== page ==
A side effect of the orbit change is that INTEGRAL will no longer have revolutions of 3 sidereal days. Instead, one aims at implementing a scheme of 3 revolutions in 8 days in order to keep a repeating pattern for operations. The final orbit chosen is the best compromise found between fuel efficiency and operational use, allowing to continue science operations with minimal impact. The loss of science time due to a higher fraction of perigee passages is predicted to be less than 5%, and the seasonal visibilities do not change significantly either.
The foreseen sequence of events are as follows:
- Tuesday, 13 Jan 2015: 1st Delta-V, to adjust ground station coverage (optimizes fuel usage in the following).
- Saturday, 24 Jan 2015: 2nd Delta-V, large, to achieve 4/11 orbit (4 revolutions in 11 days).
- Wednesday, 04 Feb 2015: 3rd Delta-V, large, to achieve final 3/8 orbit (3 revolutions in 8 days).
- Thurday, 12 Feb 2015 PM: Touch-up Delta-V, small (as required).
During this period, a suitable target has been chosen from the approved AO-12 programme which is easy to schedule and does not have critical time dependencies for the observations. No Target-of-Opportunity observation are foreseen.
New INTEGRAL data distribution policy for AO-12
7 January 2015 In the Announcement of Opportunity 12 (AO-12) the data access rights policy has changed with respect to previous AOs. From AO-12 and onwards, data or science rights to the targets or science in the field of view (FOV) of the instruments proposed by the PIs and accepted by the TAC will be allocated to these PIs with the usual 1-year proprietary period.
If the PI is from a country other than the Russian Federation, the rest of the field will be made public. This holds for normal proposals as well as ToO proposals. Since INTEGRAL has on-board coded mask instruments, it means that all these data are available to the public. Following the one-year data rights proprietary period, all data will be made normally publicly available through the public archives, i.e., the data are freed from any data rights. If the PI is from the Russian Federation a similar policy is followed, except that the rest of the field will be open only to all Russian Federation scientists currently working at Russian Federation scientific institutes.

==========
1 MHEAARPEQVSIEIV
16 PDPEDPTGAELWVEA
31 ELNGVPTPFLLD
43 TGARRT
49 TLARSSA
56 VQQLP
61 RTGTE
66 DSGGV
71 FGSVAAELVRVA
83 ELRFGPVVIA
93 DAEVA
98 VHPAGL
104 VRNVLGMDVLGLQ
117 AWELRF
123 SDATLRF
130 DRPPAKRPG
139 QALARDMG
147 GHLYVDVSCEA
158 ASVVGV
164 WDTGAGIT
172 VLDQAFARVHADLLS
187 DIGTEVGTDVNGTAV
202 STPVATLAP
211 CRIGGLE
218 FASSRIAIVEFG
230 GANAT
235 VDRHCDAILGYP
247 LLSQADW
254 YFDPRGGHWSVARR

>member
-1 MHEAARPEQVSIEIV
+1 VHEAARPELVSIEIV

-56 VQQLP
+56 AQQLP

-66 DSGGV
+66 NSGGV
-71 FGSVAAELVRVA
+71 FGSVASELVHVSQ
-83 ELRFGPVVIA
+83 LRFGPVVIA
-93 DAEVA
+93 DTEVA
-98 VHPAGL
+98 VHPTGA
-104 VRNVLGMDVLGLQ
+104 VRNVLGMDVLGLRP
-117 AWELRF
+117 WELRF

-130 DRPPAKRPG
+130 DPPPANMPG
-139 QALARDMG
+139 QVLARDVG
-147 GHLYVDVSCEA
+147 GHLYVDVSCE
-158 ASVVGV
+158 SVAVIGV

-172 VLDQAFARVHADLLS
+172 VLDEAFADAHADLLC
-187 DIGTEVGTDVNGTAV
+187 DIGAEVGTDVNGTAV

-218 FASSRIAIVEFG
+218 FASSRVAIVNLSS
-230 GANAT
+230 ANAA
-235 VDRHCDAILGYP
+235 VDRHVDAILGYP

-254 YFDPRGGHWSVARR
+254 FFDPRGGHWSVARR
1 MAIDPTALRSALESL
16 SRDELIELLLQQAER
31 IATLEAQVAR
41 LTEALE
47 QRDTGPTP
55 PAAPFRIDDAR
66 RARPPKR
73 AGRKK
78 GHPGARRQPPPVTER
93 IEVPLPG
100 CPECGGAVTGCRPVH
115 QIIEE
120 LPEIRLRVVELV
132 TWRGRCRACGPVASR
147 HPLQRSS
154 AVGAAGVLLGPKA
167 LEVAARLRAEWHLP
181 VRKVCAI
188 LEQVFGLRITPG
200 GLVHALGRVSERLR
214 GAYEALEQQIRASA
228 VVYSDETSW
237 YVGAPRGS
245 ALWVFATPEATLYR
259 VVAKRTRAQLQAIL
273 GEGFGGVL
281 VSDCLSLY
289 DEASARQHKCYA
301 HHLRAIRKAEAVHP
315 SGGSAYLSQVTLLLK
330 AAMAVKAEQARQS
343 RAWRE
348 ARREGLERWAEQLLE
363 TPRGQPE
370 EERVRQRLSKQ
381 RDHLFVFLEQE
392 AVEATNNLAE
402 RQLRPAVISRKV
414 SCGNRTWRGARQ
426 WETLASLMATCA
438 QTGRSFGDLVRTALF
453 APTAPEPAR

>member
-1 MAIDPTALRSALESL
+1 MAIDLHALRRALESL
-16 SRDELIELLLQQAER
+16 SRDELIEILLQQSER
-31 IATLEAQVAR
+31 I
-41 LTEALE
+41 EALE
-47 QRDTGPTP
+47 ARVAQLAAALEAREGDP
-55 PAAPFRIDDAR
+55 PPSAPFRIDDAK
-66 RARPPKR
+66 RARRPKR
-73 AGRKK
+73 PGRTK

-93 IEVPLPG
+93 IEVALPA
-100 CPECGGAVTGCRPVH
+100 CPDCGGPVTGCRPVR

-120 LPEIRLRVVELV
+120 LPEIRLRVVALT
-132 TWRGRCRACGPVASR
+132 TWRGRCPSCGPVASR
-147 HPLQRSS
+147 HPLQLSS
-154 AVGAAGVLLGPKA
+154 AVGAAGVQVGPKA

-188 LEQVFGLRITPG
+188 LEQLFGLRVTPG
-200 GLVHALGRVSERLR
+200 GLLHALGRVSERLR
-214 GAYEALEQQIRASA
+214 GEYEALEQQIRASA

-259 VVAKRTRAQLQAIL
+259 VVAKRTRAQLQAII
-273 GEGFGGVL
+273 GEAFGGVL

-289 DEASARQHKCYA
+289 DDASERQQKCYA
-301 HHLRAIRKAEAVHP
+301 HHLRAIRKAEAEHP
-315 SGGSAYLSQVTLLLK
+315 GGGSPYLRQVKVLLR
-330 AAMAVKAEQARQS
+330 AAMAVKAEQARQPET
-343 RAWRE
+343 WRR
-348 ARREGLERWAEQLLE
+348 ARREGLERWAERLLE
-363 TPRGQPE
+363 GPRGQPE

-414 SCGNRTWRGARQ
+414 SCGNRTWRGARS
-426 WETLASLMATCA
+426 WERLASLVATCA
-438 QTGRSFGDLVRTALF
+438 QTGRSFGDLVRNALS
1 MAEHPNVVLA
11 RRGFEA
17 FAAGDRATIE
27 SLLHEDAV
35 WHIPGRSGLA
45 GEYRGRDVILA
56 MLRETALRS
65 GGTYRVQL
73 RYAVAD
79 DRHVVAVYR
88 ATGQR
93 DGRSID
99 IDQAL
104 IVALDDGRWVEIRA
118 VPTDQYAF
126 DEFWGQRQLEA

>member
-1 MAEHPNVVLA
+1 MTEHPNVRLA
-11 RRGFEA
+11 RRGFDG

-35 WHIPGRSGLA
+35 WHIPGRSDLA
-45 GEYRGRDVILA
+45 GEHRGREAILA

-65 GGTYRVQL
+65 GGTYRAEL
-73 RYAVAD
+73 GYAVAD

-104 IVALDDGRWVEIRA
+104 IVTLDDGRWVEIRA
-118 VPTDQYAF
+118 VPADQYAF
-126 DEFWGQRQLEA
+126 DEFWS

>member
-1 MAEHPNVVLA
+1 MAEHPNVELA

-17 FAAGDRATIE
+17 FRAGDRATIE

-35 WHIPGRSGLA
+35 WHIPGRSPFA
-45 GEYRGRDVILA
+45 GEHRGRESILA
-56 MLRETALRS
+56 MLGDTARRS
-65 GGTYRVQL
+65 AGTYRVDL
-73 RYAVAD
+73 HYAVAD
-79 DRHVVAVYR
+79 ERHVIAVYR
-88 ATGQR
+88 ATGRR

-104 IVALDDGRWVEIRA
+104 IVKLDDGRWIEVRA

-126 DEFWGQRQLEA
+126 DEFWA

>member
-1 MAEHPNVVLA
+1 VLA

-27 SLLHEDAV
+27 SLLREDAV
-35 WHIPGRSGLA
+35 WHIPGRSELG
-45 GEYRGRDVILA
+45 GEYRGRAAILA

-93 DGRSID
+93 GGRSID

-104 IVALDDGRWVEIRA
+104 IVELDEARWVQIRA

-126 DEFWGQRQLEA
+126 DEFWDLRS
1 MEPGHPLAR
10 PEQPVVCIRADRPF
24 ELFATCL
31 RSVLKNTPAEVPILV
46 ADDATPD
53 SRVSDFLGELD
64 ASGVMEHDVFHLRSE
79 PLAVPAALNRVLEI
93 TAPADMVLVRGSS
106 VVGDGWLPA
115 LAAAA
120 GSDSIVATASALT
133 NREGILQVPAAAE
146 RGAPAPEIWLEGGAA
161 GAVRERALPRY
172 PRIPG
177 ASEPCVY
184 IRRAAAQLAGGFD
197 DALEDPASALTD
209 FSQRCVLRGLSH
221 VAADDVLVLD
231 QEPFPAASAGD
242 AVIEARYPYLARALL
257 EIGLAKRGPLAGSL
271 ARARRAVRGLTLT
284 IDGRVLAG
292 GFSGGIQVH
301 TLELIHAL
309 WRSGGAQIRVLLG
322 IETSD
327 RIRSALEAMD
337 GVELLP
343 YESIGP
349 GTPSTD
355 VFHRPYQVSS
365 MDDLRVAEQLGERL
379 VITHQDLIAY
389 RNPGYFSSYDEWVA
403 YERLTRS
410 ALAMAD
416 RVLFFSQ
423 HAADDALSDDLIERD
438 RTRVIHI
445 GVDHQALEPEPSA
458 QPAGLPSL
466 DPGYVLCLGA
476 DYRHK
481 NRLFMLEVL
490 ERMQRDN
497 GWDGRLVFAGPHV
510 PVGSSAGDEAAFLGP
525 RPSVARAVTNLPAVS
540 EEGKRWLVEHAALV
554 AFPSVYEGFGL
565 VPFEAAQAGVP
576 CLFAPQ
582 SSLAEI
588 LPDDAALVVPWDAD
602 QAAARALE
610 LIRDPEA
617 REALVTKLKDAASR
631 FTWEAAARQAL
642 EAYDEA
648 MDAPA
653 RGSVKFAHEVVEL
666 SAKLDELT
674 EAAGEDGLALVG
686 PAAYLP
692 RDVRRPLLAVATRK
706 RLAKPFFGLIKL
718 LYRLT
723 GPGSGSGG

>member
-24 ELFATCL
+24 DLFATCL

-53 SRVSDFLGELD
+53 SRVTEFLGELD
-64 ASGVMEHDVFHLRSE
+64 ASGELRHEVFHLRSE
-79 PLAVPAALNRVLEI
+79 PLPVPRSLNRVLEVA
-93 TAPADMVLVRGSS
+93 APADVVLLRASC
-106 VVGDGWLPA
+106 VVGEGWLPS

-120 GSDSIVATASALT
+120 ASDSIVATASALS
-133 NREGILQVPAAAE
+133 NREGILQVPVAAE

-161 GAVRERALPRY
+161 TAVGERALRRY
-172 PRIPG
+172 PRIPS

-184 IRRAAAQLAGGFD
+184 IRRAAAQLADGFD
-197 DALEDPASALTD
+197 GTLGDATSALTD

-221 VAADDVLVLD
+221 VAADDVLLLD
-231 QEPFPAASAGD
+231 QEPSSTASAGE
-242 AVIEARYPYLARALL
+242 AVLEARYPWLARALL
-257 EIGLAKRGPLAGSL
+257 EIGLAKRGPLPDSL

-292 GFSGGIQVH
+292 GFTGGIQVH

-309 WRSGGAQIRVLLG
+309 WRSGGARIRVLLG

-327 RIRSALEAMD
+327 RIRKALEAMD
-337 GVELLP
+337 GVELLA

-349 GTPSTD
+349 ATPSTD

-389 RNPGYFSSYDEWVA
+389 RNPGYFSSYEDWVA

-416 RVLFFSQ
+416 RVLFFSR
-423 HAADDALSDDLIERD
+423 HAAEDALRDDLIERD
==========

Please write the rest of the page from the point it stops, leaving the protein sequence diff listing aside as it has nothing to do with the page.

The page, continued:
ISDC and ISOC have prepared a novel interface to download these data, ensuring that the guest observer is informed of the data policies and accepts them before downloading the data.
We invite you to make use of this interface and to report any suggestion to improve it to the INTEGRAL Helpdesk.
INTEGRAL science operations confirmed until 31 December 2016 and indicatively extended until 31 December 2018
24 November 2014 During a meeting on 19 & 20 November 2014, the Science Programme Committee (SPC) approved the confirmation of science operations until 31 December 2016, as well the indicative extension of science operations for INTEGRAL until 31 December 2018, subject to a mid-term review in 2016. The aim is to reduce the allocated resources for 2017/2018 by approximately 10% as compared to 2016. See the full story on the SPC decision.
This is excellent news for INTEGRAL and the science community. We thank you for your continuing support.